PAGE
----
Mourinho's men are ahead of the Arsenal Invincibles of 2003-04 in attempt to go through season unbeaten, writes Jeremy Wilson
The longer Chelsea maintain their unbeaten start to the Premier League season, the more often the question will be asked. Can Jose Mourinho emulate Arsene Wenger's 'Invincible' Arsenal team of 2003-04 by finishing a top-flight league season unbeaten?
Mourinho has clearly decided that, in public at least, the best strategy is repeatedly to claim that it remains an unachievable target. It is the exact opposite of the approach that Wenger employed. Indeed, Wenger actually annoyed some of his players by saying that Arsenal could do it a year before it happened. Wenger felt that coming out publicly with such an unthinkably difficult target was important in subconsciously making the players believe. Wenger also now thinks that Mourinho's Chelsea cannot be discounted from emulating that feat. "It's only 10 years since we did it and football has not changed in 10 years - but it's very early to say that," he said. But is it?
The statistical comparison
A look back at past precedents demonstrates that, even by going the first third of the season unbeaten, Chelsea have already joined a very select group of teams in the Premier League era. Aside from when Arsenal finished unbeaten in 2003-04, the furthest any other team have gone into the season is the 24 matches that Manchester United managed in 2011-12. Their sequence eventually came to an end at Molineux in February.
Aside from that, Arsenal also went 15 games unbeaten in 2008, as did Manchester City in 2013, but no other club have gone past the 14-match mark Chelsea reached on Wednesday.
Mourinho did also go close once before in losing only one game in 2004-05 when Chelsea actually accumulated more points than Arsenal's Invincibles. This current Chelsea team are marginally ahead of Arsenal in 2003-04 at this same stage of the season. After 14 games, Arsenal had scored fewer goals and registered fewer clean sheets than Chelsea this season. They also had two fewer points after winning 10 of their opening 14 matches compared to Chelsea's 11 victories this season.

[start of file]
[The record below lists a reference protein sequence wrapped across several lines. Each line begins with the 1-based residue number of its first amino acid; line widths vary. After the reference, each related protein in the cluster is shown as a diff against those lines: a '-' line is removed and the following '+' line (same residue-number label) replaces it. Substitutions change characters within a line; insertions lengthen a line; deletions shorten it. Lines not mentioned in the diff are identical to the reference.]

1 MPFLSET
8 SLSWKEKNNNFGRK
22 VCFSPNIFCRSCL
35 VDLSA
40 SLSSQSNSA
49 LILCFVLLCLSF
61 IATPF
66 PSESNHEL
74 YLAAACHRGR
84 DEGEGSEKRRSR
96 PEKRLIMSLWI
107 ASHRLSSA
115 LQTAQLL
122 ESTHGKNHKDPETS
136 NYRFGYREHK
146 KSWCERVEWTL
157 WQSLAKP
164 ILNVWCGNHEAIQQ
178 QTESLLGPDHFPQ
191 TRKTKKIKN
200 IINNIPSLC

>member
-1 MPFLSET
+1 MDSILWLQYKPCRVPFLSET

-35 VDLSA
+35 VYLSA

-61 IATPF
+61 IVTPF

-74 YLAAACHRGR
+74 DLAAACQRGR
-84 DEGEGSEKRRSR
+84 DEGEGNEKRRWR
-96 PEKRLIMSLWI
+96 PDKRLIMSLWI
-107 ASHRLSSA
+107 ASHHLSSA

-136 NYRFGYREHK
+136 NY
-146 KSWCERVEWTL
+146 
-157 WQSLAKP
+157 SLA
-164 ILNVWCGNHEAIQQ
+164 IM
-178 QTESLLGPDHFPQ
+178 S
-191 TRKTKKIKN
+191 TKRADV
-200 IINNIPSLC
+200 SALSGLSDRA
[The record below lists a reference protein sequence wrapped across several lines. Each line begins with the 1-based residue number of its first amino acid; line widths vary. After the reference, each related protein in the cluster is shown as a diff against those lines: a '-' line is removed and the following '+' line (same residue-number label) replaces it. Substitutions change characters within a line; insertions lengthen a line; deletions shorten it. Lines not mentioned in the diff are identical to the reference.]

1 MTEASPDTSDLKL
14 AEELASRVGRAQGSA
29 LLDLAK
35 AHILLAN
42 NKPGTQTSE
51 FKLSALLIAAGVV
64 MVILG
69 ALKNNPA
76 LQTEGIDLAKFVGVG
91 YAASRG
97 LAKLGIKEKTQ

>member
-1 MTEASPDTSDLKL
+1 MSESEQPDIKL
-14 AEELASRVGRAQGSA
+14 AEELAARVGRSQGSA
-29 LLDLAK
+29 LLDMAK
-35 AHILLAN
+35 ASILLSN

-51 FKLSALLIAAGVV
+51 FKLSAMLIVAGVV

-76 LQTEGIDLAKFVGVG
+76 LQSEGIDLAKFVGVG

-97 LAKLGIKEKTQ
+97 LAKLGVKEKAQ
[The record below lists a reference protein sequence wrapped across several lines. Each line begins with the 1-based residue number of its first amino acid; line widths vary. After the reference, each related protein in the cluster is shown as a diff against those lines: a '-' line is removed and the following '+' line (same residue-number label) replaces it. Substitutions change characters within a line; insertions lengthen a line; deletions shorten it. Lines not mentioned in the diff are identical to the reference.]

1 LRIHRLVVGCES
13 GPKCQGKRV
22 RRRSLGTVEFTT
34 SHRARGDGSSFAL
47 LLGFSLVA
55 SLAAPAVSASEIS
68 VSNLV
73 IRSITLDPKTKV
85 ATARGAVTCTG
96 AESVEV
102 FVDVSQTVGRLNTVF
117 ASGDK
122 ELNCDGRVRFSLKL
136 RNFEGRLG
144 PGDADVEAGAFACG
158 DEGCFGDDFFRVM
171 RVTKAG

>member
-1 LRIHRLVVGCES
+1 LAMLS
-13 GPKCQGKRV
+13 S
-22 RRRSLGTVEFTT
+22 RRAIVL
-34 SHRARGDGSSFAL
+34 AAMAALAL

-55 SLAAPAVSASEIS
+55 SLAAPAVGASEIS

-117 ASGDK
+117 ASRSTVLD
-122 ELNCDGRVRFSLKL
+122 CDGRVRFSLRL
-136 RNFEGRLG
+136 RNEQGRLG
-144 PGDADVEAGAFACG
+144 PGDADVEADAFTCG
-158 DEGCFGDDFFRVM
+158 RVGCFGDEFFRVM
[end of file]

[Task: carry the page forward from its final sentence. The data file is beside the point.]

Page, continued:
Chelsea, then, are ahead of the pace that Arsenal set in 2003-04. Should they avert defeat against Newcastle and then Hull City, they will also have gone further into a season unbeaten than every club since the Invincibles with the exception of United in 2011-12.
What special ingredient makes an Invincible team?
In Amy Lawrence's new book Invincible: Inside Arsenal's Unbeaten 2003-2004 Season, Wenger and the players explained what they thought were the key ingredients in that team. In his foreword, Wenger specifically highlights three attributes in his team: technical talent, physical potential, intelligence or what he calls "the mental aspect".
The technical and physical elements are fairly self-explanatory but read through Lawrence's book and what shines constantly is how Arsenal in 2003-04 were so cohesive internally despite being a team of such strong personalities. "They had charisma individually - everyone was different - but together they were even more special," said Wenger.
So can we identify a comparable blend of personality at Chelsea? John Terry and Didier Drogba are clearly an enormous dressing-room presence but Cesc Fabregas also brings the experience of captaining Arsenal while Branislav Ivanovic and Petr Cech have their long associations with the club.
Are Chelsea 2014-15 as good as Arsenal 2003-04?
Beyond their mentality, Wenger also particularly stressed the technical and physical qualities of his Invincibles. His was a team packed with wonderfully skilled players, most obviously in the range of attacking talents provided by Thierry Henry, Dennis Bergkamp and Robert Pires. Mourinho has players of comparable creative flair in Fabregas and Eden Hazard but a less technically adept team overall.
Where Chelsea do score, though, is in the physical potential. Oscar and Diego Costa might be less skilled than Bergkamp and Henry but offer more energy and do represent a genuine first line of defence.
Both teams are similarly adaptable. Opponents of that great Arsenal team will often say how, if you wanted a physical fight, they would stand up to you and that if you tried to play football they would pass you off the park. Chelsea are not quite there yet - would they really try to pass Manchester City off the park? - but there are clear similarities and they are similarly adaptable.
Chelsea also have a superior defensive structure and more tactical variation in their preparation for specific challenges. Their creativity should not be underestimated but Arsenal's Invincibles were more fluid and unpredictable. They probably also had the superior individuals, certainly in Henry but perhaps also with Bergkamp and Patrick Vieira.
Chelsea certainly could go the season unbeaten, even if the odds on matching Arsenal's feat are still against them. The statistics, though, do suggest that they can also become one of the finest teams of the Premier League era and there can be little doubt that Mourinho has created another squad with a formidable team ethic. They perhaps already have the defensive and tactical edge on Arsenal in 2003-04 but must still prove they have the same depth of truly all-time great players.
In terms of the competition, Arsenal were faced with greater strength within the top four of the Premier League but a weaker overall standard below. Luck, clearly, will also play its part. One delicious irony is that, should Chelsea maintain their run, it will be Wenger's Arsenal who are likely to have the best - and perhaps last - chance to stop their feat being replicated when the teams meet at the Emirates on April 25.
Get that far and what Mourinho has called his "perfect" team really will be favourites to emulate what Wenger regards as the closest you can get to "perfection" in football management.